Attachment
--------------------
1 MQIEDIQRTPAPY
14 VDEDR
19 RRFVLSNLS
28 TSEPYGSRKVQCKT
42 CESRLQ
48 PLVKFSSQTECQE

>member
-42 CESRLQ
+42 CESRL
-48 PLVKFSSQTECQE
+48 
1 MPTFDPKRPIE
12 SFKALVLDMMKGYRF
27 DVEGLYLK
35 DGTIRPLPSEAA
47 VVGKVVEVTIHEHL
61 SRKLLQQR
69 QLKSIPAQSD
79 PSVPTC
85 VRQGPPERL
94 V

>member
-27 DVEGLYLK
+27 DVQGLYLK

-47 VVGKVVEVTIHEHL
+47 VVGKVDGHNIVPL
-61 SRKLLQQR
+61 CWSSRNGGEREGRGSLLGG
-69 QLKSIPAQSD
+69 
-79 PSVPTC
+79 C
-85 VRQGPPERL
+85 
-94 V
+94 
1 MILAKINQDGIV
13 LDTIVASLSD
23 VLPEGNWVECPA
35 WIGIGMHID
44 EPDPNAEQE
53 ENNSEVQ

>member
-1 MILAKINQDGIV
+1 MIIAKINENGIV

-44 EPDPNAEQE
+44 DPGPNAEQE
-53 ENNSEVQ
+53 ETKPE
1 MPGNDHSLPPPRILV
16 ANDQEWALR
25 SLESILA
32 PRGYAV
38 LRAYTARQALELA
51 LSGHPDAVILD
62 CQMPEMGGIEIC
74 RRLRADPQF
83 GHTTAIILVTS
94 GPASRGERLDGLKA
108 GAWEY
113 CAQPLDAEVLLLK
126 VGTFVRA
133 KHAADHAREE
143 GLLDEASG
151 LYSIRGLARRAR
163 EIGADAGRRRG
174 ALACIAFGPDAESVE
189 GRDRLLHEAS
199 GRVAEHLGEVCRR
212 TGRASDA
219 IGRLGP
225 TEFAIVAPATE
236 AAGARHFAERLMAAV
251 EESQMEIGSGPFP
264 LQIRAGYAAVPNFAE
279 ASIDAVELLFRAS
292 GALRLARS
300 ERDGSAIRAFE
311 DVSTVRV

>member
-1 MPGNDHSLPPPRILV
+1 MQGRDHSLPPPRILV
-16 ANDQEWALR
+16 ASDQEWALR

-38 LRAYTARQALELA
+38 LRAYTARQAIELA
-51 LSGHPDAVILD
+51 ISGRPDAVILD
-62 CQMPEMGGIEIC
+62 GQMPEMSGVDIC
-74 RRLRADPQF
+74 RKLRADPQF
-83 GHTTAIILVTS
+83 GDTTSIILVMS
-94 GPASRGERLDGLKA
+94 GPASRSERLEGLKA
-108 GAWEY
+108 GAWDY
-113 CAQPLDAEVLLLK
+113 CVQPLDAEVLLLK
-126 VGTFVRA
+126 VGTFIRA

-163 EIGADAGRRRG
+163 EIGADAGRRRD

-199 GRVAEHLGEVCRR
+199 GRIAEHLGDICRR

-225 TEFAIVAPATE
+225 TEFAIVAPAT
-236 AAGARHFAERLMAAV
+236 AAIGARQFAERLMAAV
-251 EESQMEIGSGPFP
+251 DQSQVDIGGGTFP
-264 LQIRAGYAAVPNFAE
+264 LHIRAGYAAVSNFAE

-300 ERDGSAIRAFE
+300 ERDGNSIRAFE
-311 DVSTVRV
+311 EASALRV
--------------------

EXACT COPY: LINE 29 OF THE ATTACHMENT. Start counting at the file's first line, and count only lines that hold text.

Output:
-69 QLKSIPAQSD